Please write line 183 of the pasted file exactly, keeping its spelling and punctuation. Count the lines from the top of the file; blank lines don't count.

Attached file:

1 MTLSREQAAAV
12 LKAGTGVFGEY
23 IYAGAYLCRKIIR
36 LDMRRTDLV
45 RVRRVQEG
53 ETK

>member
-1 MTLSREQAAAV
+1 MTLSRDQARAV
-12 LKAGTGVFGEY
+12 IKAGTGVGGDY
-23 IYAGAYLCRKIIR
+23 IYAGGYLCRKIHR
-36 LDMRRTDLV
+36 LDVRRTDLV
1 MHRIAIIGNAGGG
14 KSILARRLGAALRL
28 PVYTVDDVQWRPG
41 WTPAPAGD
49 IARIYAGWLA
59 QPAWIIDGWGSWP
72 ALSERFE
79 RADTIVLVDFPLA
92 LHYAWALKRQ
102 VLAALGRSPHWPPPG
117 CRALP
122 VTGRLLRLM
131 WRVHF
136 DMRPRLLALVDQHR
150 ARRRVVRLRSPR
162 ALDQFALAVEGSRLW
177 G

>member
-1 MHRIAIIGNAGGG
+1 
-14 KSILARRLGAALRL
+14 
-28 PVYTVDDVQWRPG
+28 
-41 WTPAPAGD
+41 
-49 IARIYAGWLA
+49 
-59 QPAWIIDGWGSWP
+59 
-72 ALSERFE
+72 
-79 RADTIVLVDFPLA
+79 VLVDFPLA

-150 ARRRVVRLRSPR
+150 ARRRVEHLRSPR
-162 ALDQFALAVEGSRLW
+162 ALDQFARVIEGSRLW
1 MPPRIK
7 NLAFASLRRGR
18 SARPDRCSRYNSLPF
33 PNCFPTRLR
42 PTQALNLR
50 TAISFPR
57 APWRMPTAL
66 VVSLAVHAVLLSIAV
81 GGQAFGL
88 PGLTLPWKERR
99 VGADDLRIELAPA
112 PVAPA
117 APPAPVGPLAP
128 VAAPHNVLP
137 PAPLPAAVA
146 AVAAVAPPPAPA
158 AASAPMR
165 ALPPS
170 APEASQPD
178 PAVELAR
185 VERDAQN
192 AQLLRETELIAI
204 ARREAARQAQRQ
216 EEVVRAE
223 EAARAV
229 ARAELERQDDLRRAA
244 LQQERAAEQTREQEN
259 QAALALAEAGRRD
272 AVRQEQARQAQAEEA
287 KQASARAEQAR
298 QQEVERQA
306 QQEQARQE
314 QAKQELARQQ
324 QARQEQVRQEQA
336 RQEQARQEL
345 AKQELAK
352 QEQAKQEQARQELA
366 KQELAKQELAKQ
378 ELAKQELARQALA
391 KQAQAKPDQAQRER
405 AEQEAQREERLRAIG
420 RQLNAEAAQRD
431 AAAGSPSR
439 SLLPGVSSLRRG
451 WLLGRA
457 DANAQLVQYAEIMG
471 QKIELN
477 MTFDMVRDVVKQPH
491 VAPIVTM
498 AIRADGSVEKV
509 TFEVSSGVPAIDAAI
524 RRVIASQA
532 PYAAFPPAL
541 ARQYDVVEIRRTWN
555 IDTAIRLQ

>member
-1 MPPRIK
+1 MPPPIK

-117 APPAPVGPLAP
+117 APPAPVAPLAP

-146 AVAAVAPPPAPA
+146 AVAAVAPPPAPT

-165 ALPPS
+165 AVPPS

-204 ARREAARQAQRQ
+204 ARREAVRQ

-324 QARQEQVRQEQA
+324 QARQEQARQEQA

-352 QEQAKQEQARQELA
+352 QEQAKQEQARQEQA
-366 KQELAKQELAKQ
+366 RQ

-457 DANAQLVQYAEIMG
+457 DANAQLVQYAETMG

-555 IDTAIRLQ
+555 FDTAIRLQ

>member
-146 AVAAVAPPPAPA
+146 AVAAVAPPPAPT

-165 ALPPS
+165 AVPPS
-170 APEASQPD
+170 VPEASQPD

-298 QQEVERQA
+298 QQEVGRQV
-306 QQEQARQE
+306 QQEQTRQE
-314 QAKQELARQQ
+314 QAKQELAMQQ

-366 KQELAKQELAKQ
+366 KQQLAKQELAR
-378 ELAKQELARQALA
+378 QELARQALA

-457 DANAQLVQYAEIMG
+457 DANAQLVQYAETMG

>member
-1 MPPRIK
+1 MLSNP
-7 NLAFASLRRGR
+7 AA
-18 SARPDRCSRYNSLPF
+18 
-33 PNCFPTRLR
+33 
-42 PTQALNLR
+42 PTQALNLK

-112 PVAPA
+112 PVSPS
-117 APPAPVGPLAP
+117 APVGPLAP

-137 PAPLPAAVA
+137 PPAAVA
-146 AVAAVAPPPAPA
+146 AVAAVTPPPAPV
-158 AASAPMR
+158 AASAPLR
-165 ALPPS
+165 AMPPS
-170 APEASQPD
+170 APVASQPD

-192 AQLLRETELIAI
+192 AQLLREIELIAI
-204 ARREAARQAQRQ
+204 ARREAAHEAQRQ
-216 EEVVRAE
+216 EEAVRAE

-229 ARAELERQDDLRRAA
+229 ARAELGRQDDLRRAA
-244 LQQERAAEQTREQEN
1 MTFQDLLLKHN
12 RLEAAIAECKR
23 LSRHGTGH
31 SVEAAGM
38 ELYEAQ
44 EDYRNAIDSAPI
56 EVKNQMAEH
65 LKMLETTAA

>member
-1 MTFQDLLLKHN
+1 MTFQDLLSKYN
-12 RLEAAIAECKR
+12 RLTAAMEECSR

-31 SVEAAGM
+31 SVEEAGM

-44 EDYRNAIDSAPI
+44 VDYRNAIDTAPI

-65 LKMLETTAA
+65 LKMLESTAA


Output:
1 MTFQDLLLKHN